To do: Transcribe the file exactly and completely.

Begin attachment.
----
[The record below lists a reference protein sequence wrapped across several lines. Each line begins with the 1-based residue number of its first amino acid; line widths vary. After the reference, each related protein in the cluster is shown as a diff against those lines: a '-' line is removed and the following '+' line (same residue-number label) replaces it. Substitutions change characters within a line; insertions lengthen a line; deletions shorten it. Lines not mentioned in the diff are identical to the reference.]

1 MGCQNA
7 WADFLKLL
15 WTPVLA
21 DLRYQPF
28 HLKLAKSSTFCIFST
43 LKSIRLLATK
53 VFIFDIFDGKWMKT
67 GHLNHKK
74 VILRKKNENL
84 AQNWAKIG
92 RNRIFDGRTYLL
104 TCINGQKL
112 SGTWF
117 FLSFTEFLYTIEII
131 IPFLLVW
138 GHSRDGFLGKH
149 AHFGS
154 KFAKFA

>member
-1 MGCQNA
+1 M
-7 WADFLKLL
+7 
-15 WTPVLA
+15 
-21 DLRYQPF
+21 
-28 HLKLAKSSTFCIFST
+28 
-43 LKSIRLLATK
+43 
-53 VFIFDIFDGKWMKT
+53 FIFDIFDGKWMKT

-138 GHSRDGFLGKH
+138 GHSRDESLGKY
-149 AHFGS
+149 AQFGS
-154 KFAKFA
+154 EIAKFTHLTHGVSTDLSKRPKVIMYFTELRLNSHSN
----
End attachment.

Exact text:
[The record below lists a reference protein sequence wrapped across several lines. Each line begins with the 1-based residue number of its first amino acid; line widths vary. After the reference, each related protein in the cluster is shown as a diff against those lines: a '-' line is removed and the following '+' line (same residue-number label) replaces it. Substitutions change characters within a line; insertions lengthen a line; deletions shorten it. Lines not mentioned in the diff are identical to the reference.]

1 MGCQNA
7 WADFLKLL
15 WTPVLA
21 DLRYQPF
28 HLKLAKSSTFCIFST
43 LKSIRLLATK
53 VFIFDIFDGKWMKT
67 GHLNHKK
74 VILRKKNENL
84 AQNWAKIG
92 RNRIFDGRTYLL
104 TCINGQKL
112 SGTWF
117 FLSFTEFLYTIEII
131 IPFLLVW
138 GHSRDGFLGKH
149 AHFGS
154 KFAKFA

>member
-1 MGCQNA
+1 M
-7 WADFLKLL
+7 
-15 WTPVLA
+15 
-21 DLRYQPF
+21 
-28 HLKLAKSSTFCIFST
+28 
-43 LKSIRLLATK
+43 
-53 VFIFDIFDGKWMKT
+53 FIFDIFDGKWMKT

-138 GHSRDGFLGKH
+138 GHSRDESLGKY
-149 AHFGS
+149 AQFGS
-154 KFAKFA
+154 EIAKFTHLTHGVSTDLSKRPKVIMYFTELRLNSHSN